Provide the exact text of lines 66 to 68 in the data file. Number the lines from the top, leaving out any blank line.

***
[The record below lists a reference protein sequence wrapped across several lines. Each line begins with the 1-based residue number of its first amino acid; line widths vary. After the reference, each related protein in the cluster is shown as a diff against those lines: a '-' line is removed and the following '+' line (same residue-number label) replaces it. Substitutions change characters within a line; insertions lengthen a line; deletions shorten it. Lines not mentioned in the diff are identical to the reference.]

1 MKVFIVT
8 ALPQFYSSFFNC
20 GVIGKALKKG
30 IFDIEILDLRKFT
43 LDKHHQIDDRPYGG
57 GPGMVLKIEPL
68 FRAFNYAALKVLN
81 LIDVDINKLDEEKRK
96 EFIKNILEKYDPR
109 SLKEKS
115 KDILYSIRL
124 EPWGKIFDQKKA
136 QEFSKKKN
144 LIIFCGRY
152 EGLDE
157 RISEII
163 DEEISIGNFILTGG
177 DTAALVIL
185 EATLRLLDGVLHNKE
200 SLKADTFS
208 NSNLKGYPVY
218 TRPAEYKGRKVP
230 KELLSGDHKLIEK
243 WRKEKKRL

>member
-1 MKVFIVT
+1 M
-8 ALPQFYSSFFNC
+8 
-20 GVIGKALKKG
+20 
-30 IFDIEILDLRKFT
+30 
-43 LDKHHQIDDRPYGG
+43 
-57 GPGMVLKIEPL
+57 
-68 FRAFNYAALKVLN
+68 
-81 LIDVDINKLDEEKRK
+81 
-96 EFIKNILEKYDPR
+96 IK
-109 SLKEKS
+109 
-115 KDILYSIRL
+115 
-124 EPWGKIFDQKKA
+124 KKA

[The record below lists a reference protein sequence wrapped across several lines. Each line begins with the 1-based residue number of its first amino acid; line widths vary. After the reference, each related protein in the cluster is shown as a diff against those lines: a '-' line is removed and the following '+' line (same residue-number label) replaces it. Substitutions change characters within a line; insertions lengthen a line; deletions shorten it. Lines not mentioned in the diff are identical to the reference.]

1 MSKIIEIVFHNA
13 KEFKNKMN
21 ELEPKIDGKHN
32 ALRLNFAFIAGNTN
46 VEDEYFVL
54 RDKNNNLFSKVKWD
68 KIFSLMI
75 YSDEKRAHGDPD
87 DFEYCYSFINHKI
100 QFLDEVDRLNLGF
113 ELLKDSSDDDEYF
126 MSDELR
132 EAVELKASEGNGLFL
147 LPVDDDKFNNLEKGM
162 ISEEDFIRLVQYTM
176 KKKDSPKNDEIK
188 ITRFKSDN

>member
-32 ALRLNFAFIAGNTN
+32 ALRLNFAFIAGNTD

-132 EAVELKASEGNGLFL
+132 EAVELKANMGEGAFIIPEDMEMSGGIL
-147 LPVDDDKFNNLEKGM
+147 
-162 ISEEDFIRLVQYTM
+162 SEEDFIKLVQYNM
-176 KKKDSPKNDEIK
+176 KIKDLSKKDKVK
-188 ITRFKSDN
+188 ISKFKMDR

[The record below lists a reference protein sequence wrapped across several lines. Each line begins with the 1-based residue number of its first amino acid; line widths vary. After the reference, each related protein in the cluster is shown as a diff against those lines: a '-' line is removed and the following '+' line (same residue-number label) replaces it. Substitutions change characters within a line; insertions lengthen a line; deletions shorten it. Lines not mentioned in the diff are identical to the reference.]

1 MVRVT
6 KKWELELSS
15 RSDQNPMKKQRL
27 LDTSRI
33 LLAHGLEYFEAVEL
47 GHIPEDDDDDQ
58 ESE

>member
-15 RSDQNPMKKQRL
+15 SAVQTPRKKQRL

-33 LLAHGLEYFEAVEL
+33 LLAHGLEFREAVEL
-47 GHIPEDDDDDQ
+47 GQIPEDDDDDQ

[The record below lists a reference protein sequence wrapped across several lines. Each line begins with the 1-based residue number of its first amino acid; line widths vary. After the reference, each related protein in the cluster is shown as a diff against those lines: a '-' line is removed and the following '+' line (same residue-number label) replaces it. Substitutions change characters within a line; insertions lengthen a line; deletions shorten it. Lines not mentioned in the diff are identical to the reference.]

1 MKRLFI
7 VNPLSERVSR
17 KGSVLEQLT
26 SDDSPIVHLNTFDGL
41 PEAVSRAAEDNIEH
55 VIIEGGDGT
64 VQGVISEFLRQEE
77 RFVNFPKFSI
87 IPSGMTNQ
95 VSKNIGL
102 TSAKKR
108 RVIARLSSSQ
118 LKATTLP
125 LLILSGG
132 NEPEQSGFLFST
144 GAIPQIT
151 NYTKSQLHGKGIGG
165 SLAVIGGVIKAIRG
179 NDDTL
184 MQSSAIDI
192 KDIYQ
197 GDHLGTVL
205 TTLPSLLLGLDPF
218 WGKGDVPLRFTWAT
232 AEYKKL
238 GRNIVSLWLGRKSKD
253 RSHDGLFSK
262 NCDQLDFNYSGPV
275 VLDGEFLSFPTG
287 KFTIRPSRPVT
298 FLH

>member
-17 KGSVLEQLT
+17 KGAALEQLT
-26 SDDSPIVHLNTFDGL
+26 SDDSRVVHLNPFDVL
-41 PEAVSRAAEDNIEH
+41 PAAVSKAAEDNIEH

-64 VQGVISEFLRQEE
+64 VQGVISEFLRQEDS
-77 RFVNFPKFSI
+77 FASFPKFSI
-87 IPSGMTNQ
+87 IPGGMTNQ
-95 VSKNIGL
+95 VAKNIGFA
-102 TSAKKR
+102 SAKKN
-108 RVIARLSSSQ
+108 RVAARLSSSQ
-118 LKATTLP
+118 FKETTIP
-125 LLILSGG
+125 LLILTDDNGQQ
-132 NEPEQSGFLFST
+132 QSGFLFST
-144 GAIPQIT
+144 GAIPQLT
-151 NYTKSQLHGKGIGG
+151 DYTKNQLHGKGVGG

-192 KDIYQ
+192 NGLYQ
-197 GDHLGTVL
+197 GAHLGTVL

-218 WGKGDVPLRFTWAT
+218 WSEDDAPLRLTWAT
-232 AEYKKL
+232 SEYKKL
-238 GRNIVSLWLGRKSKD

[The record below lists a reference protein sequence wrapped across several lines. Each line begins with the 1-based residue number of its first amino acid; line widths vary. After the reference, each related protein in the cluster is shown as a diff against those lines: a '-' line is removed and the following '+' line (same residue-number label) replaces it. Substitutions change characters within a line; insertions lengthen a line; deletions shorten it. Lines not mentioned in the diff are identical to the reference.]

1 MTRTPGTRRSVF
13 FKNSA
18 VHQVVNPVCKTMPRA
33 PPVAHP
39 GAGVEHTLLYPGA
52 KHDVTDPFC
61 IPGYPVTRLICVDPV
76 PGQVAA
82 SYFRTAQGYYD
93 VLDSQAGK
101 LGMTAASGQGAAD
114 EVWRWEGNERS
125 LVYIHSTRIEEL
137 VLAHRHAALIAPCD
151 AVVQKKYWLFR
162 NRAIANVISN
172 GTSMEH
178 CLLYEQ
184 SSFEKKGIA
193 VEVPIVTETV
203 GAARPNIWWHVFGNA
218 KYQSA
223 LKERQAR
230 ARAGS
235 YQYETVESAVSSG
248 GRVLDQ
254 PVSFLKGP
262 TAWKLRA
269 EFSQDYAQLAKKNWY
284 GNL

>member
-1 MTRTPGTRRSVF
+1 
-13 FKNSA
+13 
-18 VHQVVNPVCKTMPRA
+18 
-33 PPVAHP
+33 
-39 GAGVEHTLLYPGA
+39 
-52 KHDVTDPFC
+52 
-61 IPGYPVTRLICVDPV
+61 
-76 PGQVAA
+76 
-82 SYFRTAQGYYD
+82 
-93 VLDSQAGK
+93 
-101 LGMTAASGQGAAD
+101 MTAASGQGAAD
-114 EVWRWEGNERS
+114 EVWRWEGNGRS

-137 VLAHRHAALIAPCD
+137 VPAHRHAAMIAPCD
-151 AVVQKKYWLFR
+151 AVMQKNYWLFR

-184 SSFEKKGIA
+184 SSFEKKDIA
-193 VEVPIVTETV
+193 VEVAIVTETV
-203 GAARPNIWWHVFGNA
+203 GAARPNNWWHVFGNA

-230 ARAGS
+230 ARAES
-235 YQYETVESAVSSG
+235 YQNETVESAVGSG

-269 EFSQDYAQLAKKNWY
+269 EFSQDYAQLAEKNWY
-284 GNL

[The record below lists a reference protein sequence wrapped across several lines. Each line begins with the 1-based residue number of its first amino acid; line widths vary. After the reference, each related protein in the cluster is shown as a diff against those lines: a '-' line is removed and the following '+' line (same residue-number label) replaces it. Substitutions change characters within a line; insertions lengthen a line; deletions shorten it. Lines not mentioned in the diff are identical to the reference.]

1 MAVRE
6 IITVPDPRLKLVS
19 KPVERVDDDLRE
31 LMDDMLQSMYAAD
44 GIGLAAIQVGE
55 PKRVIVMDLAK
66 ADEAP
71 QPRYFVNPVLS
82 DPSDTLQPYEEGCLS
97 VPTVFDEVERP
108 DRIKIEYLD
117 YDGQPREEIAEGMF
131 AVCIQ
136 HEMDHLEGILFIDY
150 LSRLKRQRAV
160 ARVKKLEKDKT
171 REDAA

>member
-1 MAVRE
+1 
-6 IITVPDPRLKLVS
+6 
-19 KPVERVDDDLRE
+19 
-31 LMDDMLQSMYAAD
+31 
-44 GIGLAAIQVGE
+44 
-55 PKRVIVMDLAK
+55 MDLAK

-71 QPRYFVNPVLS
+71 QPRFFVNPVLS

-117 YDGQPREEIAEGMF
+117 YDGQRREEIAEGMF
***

162 ISEEDFIRLVQYTM
176 KKKDSPKNDEIK
188 ITRFKSDN